The total of Americans killed in ‘all wars ever fought by the country’ is 26,137,526
and ‘between 1968 and 2011′ is approximately 26,113,272.
Taking away the deaths that resulted from the Indian wars (because we know some of you still believe those natives were not American) and the count is:
All war (except that one): 1,387,526
Between 1968 and 2011: 1,363,272
Ah! that must be it. Politifact have not included The Indian Wars. I wonder why? Because it wouldn’t support their claims?
The amount of gun related crimes from 1993-2011 (according to the Department of Justice and who is going to argue with them?) is 478,400.
So, of course, now I want to look at all the links included in the BBC report, just to see how things balance out. You can click any link on anyone of Political Beasts’ articles and you will see, we have stayed true to that link. Can the BBC say the same, when they have referenced a 3 year old article as relevant?
Mass Shooting Tracker: The attack in San Bernardino was the 353rd mass shooting this year. A mass shooting is defined as a single shooting, which kills or injures four or more people, including the assailant.
So, conveniently, I guess this answers the question about whether the figures include cop related shootings. We have scoured Mass Shooting Tracker’s website, Facebook page and Twitter account, yet we can not find this quote anywhere. Indeed, the earliest posts and tweets we can find just happen to be December 3, 2015. The very same day the BBC published their unbiased, absolutely all completely true, checked, corroborated and confirmed factual article. Interesting.
Everytown Research: Since 2013, there have been at least 161 school shootings in America — an average of nearly one a week. Consistent with expert advice and common sense, Everytown uses a straightforward, fair, and comprehensive definition for a school shooting: anytime a firearm is discharged inside a school building or on a school campus or grounds, as documented by the press and confirmed through further inquiries with law enforcement.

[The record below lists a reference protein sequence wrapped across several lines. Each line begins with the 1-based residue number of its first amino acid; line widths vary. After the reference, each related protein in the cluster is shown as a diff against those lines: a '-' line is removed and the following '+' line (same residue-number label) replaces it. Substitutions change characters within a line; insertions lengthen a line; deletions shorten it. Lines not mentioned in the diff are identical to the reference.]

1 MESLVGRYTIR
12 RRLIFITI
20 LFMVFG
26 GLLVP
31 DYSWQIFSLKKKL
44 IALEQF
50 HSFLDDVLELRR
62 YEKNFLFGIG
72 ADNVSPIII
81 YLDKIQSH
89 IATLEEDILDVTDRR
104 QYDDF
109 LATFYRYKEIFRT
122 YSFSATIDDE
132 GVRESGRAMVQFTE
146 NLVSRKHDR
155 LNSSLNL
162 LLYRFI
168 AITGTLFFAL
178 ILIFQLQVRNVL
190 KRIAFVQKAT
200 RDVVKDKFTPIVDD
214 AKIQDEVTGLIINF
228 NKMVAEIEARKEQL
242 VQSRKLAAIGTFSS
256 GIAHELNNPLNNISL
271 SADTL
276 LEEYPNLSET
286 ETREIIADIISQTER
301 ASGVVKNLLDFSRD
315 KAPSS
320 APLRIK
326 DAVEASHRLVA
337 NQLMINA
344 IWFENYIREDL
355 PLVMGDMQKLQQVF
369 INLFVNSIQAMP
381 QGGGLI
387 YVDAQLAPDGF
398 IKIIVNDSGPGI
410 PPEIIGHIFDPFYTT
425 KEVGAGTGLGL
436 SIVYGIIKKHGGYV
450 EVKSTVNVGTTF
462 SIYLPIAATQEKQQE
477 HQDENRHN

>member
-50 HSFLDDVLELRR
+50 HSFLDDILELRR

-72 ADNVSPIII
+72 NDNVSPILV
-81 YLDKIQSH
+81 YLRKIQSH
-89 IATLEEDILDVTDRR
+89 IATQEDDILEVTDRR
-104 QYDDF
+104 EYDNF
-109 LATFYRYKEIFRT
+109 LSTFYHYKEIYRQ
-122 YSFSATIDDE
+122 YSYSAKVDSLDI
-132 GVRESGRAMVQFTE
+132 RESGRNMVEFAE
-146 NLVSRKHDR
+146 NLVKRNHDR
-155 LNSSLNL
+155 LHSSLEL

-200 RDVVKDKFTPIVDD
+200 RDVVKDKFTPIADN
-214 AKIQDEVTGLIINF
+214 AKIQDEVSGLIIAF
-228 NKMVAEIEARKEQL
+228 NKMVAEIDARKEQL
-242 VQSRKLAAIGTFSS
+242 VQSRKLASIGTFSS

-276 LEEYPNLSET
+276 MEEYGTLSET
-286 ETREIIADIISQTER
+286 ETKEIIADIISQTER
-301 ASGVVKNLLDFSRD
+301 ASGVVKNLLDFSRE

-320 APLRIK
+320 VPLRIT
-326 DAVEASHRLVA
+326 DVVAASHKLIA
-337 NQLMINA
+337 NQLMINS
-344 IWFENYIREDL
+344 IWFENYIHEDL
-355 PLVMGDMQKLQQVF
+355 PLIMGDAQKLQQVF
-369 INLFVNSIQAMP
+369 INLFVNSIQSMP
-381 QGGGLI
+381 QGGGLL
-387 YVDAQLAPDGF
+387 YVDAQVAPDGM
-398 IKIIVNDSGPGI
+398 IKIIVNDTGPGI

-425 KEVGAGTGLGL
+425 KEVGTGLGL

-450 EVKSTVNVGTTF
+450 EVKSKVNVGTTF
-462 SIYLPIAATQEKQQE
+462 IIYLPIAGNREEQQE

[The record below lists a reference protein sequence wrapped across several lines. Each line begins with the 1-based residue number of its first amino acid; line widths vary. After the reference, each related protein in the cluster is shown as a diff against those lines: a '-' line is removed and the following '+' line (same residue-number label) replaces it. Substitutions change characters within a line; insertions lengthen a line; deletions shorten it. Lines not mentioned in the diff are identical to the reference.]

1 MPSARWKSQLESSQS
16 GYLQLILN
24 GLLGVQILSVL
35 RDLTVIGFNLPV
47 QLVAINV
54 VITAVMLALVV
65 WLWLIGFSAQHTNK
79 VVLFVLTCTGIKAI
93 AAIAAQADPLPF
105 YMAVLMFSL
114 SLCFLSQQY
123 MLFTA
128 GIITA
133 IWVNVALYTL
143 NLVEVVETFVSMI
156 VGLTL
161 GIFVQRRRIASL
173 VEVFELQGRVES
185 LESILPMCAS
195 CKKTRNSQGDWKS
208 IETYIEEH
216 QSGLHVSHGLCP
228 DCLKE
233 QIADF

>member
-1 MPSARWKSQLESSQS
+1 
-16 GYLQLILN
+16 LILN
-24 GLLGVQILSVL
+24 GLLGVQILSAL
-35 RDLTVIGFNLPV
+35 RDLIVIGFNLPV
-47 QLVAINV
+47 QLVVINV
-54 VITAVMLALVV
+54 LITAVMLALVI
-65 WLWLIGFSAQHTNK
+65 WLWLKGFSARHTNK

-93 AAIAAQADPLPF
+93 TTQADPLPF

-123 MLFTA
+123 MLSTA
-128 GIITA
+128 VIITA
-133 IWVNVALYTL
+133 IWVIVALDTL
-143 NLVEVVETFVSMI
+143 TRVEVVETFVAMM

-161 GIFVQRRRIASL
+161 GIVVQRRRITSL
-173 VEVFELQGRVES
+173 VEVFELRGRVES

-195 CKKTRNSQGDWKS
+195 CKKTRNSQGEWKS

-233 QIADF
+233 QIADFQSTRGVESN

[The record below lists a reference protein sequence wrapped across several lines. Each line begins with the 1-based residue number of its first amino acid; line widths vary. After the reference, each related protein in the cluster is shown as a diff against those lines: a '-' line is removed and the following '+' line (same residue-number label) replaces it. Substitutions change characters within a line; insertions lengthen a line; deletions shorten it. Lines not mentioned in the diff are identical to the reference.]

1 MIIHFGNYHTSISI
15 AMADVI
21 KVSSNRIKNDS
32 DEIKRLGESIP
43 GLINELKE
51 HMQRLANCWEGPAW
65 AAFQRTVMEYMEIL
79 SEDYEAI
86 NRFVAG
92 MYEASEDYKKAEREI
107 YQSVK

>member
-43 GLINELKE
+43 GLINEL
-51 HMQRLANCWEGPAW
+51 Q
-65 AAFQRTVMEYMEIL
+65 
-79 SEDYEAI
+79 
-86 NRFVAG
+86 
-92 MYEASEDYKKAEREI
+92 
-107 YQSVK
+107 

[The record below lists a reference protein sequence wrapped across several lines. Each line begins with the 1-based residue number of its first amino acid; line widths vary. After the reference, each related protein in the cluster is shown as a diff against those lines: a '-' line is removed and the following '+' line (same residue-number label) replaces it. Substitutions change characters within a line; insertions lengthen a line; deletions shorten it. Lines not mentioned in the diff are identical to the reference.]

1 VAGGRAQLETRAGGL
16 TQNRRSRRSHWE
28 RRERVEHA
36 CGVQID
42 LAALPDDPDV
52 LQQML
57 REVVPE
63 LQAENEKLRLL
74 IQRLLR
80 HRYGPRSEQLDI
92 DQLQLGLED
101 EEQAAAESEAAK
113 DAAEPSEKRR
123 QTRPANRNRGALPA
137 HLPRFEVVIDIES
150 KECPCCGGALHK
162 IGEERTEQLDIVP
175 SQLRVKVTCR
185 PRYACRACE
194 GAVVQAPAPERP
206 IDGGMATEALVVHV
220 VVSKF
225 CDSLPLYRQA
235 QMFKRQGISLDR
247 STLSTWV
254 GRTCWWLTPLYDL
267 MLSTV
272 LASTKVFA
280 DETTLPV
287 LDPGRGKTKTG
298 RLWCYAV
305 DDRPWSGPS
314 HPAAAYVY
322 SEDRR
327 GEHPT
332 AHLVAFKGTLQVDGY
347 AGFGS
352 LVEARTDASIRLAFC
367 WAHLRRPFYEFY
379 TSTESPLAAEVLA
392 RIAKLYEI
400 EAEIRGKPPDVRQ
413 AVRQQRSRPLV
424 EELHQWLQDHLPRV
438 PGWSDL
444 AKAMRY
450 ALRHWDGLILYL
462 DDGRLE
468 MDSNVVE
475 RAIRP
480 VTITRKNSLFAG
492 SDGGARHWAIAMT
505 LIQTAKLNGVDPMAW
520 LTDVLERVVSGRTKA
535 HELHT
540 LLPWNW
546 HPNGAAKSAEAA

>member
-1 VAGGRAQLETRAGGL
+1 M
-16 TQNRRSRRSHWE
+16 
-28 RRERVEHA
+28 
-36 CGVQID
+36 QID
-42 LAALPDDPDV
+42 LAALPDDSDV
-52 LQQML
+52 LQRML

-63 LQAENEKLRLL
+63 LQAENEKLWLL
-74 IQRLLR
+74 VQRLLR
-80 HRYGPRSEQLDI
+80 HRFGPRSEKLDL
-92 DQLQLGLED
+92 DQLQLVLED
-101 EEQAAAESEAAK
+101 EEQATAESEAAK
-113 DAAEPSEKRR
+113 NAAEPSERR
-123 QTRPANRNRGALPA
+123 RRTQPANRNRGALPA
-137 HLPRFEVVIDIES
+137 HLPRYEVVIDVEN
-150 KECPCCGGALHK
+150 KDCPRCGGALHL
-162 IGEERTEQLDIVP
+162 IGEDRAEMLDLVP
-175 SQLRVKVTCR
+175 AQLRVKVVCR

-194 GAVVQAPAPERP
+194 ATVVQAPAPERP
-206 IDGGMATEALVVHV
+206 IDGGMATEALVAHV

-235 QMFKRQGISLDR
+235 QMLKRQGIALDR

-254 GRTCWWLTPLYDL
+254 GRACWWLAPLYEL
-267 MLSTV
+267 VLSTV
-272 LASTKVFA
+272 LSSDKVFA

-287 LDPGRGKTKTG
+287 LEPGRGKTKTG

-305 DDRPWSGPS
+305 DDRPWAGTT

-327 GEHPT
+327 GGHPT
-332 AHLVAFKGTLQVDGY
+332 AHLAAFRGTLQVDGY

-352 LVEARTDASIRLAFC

This is not a ‘mass shooting’ referencing site. This is a site that documents ‘anytime a firearm is discharged inside a school building or on a school campus or grounds’. So we can throw that out.
Gun Violence Archive: Gun Violence Archive (GVA) is a not for profit corporation formed in 2013 to provide free online public access to accurate information about gun-related violence in the United States. GVA will collect and check for accuracy, comprehensive information about gun-related violence in the U.S. and then post and disseminate it online.
The BBC state that ‘the death toll between 1968 and 2011’, but as you can see the Gun Violence Archive was formed 2 years after the fact and relates to ‘gun-related violence’, not mass shootings. Also, on the front page of Mass Shooting Tracker, it clearly states: This collaborative effort will be presented under Gun Violence Archive management and branding. Any questions can be addressed to firstname.lastname@example.org. Gun Violence Archive would like to acknowledge the awesome work that Brock Weller at ShootingTracker.com has done and congratulate him on achieving his goals of raising awareness of gun violence.’
Meaning that the BBC have used the same useless quotes and figures twice. So far the first three references used by the BBC are complete rubbish.
UNODC Statistics: UNODC publishes survey reports in collaboration with national governments in the field of illicit drug cultivation and production, drug use, victimization and corruption. It also publishes comparative regional and international analysis of data related to drugs, crime and criminal justice, together with standards and recommendations in the field of drug, crime and criminal justice statistics.